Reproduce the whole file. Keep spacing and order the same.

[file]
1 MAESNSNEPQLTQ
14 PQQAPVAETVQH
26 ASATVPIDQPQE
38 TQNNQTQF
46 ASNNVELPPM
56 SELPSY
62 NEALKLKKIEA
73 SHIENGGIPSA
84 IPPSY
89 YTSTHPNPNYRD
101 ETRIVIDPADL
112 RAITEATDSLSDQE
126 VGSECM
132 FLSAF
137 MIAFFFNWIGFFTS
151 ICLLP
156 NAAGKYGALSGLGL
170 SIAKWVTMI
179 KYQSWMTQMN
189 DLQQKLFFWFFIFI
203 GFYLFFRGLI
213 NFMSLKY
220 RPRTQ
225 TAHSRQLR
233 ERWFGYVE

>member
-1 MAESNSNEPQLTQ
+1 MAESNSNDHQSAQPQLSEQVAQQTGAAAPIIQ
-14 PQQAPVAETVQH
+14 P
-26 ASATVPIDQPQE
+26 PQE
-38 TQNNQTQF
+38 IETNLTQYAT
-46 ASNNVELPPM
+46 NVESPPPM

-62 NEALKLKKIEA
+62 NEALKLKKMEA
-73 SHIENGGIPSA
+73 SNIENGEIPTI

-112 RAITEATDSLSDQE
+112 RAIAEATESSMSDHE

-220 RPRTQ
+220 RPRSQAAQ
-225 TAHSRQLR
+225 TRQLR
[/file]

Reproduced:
1 MAESNSNEPQLTQ
14 PQQAPVAETVQH
26 ASATVPIDQPQE
38 TQNNQTQF
46 ASNNVELPPM
56 SELPSY
62 NEALKLKKIEA
73 SHIENGGIPSA
84 IPPSY
89 YTSTHPNPNYRD
101 ETRIVIDPADL
112 RAITEATDSLSDQE
126 VGSECM
132 FLSAF
137 MIAFFFNWIGFFTS
151 ICLLP
156 NAAGKYGALSGLGL
170 SIAKWVTMI
179 KYQSWMTQMN
189 DLQQKLFFWFFIFI
203 GFYLFFRGLI
213 NFMSLKY
220 RPRTQ
225 TAHSRQLR
233 ERWFGYVE

>member
-1 MAESNSNEPQLTQ
+1 MAESNSNDHQSAQPQLSEQVAQQTGAAAPIIQ
-14 PQQAPVAETVQH
+14 P
-26 ASATVPIDQPQE
+26 PQE
-38 TQNNQTQF
+38 IETNLTQYAT
-46 ASNNVELPPM
+46 NVESPPPM

-62 NEALKLKKIEA
+62 NEALKLKKMEA
-73 SHIENGGIPSA
+73 SNIENGEIPTI

-112 RAITEATDSLSDQE
+112 RAIAEATESSMSDHE

-220 RPRTQ
+220 RPRSQAAQ
-225 TAHSRQLR
+225 TRQLR